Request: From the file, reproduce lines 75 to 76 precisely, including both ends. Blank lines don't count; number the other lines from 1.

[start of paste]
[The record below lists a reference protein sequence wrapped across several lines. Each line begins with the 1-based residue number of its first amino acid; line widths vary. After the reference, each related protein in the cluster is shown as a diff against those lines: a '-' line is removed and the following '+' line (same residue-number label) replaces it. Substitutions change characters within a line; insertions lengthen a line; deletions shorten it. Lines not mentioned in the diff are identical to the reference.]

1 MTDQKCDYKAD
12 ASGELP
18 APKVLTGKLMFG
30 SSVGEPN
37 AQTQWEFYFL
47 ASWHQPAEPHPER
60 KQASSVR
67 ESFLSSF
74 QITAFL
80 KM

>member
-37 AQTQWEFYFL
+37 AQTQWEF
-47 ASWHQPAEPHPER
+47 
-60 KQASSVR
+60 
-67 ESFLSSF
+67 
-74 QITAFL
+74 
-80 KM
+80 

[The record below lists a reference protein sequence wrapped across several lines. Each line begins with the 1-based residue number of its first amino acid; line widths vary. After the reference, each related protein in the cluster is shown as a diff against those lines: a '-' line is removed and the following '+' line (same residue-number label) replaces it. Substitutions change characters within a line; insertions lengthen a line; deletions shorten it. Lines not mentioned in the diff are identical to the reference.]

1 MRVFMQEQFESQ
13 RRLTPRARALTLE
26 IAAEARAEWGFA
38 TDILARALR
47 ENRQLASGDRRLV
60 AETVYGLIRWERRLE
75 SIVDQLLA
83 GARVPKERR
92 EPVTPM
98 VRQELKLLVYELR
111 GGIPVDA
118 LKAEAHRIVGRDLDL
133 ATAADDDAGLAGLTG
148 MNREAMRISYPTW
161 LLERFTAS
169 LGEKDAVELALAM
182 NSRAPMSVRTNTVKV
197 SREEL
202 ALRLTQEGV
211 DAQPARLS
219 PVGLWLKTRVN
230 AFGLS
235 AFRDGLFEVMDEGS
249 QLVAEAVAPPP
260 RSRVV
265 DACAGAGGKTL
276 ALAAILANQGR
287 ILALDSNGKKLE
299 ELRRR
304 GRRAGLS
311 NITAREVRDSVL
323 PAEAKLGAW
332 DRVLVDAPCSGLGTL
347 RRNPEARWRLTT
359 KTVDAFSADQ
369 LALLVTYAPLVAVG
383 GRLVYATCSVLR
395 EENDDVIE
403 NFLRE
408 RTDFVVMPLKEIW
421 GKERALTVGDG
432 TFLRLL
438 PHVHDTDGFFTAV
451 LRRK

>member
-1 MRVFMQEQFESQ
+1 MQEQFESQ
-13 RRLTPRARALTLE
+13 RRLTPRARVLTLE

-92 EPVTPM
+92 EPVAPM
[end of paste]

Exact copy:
-92 EPVTPM
+92 EPVAPM